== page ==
Frank-Walter Steinmeier says Berlin shares responsibility for unfolding ‘human tragedy’ in Taliban-ruled Afghanistan.
Germany’s president says the images of crowds of Afghans desperately attempting to flee Kabul airport after the Taliban seized control of Afghanistan are “shameful for the political West”.
At least seven people were killed at the Hamid Karzai International Airport on Monday as thousands thronged towards it.
In shocking scenes captured on video, some scaled a United States Air Force plane as it prepared to take off. At least two people appeared to fall from the jet after it left the ground, plummeting to their deaths.
In other footage, US soldiers managing the airport appeared to fire warning shots in the air as crowds surged.
The clips, shared widely on social media, were described by some commentators as the “defining images” of the decades-long military intervention in Afghanistan by Western powers, including Germany.
German President Frank-Walter Steinmeier described the airport scenes as “images of desperation” and said the situation in Afghanistan was a “human tragedy” for which Berlin shares responsibility.
Germany is duty-bound to “do everything it can to bring our people, and all Afghans who stood for years by their side, to safety”, he said.
Steinmeier, a former foreign minister whose current role is largely ceremonial, added that Germany must also help those in Afghanistan who are at risk amid the resurgence of the Taliban, including “many courageous women”.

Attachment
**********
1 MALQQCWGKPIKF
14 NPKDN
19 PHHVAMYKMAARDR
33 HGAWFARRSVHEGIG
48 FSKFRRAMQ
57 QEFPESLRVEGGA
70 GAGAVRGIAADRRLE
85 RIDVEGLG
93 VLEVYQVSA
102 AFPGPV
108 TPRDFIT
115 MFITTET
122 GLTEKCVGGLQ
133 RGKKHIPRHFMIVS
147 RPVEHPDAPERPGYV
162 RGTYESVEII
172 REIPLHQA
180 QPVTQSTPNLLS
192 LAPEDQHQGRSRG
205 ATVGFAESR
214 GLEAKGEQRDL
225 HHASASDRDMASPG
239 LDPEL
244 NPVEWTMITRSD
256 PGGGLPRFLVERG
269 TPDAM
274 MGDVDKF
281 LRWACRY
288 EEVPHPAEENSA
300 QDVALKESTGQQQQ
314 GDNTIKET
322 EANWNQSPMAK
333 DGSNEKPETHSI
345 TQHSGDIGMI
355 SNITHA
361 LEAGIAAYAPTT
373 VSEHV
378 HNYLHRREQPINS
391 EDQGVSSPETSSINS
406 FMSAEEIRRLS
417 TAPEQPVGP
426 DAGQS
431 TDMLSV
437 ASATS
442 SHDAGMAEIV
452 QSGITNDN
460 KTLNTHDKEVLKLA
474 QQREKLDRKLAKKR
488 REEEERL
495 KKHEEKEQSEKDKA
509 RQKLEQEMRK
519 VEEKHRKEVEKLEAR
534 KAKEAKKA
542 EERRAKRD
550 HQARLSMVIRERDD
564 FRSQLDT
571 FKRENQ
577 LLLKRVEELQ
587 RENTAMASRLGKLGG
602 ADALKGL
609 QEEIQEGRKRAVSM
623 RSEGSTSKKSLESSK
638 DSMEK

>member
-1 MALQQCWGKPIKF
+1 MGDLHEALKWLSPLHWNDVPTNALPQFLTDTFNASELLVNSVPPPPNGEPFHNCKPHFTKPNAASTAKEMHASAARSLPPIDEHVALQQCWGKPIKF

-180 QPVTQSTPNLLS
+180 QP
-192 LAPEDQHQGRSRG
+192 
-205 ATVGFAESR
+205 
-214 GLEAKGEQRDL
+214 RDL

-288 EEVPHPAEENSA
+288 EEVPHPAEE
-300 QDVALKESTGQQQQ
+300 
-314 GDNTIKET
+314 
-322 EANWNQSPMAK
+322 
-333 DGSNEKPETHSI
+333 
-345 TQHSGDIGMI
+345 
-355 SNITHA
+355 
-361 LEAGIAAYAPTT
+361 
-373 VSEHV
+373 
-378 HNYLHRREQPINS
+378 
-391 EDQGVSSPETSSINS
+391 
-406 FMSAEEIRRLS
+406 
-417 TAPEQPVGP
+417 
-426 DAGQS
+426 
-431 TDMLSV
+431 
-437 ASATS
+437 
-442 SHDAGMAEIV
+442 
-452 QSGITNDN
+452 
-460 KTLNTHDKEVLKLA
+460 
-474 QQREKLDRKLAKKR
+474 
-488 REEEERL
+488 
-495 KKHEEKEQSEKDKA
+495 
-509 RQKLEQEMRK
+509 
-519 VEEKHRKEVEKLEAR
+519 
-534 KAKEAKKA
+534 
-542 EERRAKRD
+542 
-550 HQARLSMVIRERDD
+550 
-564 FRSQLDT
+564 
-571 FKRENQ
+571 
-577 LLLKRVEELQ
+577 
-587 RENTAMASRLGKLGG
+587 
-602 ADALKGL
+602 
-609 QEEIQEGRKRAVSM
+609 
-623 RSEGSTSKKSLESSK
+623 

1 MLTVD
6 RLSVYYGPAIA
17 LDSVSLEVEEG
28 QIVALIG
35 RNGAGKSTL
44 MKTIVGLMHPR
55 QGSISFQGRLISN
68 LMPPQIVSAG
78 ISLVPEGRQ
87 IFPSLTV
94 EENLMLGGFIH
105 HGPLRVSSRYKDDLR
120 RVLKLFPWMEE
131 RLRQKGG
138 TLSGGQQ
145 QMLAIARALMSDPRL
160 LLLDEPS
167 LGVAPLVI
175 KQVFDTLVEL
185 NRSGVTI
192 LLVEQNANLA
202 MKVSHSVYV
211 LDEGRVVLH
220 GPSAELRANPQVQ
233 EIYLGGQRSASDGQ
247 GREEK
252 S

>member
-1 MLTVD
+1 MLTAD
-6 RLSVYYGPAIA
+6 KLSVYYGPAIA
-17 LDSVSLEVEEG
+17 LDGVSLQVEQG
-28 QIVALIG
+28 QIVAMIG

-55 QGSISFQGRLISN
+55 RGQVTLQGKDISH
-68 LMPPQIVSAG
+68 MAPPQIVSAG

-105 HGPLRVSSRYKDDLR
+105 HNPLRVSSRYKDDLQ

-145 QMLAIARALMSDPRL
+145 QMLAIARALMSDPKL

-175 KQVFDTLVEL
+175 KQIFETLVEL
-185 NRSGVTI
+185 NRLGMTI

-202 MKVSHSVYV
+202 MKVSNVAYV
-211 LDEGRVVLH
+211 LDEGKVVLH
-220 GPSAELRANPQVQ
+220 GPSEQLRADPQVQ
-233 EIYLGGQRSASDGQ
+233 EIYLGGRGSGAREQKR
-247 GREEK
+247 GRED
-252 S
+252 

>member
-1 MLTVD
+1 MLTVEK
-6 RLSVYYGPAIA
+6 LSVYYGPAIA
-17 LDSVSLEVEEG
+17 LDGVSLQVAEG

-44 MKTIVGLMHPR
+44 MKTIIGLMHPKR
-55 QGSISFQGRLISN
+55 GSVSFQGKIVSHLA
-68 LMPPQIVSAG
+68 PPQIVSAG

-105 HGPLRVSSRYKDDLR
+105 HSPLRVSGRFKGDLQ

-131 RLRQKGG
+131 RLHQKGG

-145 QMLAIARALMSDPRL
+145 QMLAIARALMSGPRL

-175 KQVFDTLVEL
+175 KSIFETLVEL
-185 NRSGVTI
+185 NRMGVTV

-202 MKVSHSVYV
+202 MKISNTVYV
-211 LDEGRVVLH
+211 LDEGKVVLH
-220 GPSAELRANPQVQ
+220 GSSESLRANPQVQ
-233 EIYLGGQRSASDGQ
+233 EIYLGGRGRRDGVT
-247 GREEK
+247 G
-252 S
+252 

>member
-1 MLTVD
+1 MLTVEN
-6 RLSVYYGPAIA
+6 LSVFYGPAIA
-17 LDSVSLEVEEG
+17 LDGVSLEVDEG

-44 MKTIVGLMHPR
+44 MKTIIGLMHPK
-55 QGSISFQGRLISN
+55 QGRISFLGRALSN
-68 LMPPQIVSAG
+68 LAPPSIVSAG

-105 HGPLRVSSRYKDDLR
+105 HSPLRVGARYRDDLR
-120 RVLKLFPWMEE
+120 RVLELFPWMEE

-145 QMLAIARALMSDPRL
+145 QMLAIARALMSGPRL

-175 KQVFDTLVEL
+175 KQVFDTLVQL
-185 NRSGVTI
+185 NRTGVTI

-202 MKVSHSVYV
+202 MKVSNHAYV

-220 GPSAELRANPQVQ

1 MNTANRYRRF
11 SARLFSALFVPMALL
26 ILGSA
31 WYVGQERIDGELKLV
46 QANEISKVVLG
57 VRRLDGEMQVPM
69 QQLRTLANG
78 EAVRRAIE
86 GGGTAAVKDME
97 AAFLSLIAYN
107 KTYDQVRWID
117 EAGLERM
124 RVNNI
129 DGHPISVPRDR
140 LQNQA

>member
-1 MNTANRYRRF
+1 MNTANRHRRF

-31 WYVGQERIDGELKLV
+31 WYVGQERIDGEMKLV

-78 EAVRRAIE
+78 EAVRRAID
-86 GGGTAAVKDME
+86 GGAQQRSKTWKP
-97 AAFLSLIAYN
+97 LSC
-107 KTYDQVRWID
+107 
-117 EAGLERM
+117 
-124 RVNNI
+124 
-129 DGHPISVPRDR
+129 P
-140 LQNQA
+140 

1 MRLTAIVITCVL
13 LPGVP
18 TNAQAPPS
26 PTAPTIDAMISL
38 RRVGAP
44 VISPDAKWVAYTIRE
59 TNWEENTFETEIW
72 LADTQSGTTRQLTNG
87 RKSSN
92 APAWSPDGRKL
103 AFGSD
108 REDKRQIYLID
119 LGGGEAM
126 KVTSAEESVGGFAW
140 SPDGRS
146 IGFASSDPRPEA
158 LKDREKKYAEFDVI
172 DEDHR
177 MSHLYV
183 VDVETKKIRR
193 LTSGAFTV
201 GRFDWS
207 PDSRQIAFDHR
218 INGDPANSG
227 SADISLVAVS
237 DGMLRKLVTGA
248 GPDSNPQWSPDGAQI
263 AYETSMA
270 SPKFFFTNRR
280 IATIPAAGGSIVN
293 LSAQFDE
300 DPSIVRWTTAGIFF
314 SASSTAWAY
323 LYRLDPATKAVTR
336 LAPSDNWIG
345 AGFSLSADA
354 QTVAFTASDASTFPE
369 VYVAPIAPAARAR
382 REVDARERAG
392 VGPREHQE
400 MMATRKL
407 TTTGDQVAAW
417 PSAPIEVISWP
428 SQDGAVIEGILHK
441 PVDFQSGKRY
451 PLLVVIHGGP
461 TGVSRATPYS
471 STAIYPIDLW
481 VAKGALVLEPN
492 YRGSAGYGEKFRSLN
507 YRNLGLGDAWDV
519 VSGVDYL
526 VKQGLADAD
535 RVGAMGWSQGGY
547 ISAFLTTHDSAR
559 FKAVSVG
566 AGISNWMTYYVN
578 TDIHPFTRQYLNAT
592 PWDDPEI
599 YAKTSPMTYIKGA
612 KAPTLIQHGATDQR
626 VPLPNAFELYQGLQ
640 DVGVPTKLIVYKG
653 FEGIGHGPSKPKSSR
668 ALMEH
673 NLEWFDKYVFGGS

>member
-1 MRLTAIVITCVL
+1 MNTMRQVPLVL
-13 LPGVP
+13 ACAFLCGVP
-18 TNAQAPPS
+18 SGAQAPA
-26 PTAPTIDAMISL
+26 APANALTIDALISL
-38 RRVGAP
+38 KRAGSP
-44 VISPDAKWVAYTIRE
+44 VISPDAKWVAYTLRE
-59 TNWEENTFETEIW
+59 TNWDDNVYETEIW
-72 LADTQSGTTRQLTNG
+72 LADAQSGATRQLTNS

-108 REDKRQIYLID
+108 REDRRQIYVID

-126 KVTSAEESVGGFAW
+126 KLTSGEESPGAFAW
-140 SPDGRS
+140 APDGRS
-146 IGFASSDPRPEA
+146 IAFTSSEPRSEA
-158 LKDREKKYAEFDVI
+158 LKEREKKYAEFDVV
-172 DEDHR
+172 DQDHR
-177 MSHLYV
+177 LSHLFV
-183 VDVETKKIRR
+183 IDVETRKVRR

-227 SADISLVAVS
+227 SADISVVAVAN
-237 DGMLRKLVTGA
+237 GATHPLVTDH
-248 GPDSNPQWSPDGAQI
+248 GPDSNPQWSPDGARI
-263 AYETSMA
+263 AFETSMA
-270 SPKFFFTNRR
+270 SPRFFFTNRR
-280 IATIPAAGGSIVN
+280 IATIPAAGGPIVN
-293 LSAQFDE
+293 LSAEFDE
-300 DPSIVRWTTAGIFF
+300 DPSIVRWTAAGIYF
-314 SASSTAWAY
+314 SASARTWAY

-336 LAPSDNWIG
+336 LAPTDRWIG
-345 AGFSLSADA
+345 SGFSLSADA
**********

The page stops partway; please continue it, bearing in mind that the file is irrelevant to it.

“The failure of the years-long efforts to build a stable and viable society in Afghanistan raises fundamental questions for the past and future of our foreign policy and military engagement,” he said.
German forces were deployed for almost two decades in Afghanistan as part of the US-led incursion launched after the September 11, 2001 attacks.
The invasion, which toppled the Taliban 20 years ago, is currently being wound down by Washington and allied forces with the withdrawal of foreign troops.
In recent days, the US and several of Washington’s allies, including the United Kingdom, France and Germany, have been trying to arrange evacuation flights out of Kabul.
Germany Chancellor Angela Merkel on Monday said the country must urgently evacuate up to 10,000 people from Afghanistan for whom it has responsibility, including Afghan support staff, rights activists, lawyers and others the government sees as being at risk if they remained in the country.
In a separate development, Germany said it has suspended its development aid to Afghanistan after the Taliban’s takeover.
German Development Minister Gerd Mueller told the daily newspaper Rheinische Post on Tuesday that “the state-run development aid has currently been suspended.”
Mueller added that all German and international employees of the German developmental agency GIZ had left the country and Berlin was now trying to get local Afghan staff evacuated.
German news agency dpa reported that until now, Afghanistan received the most German developmental aid in the world.
The agency reported that the German government had planned to give an estimated 250 million euros ($294m) in developmental aid in 2021, but that money had not been paid out.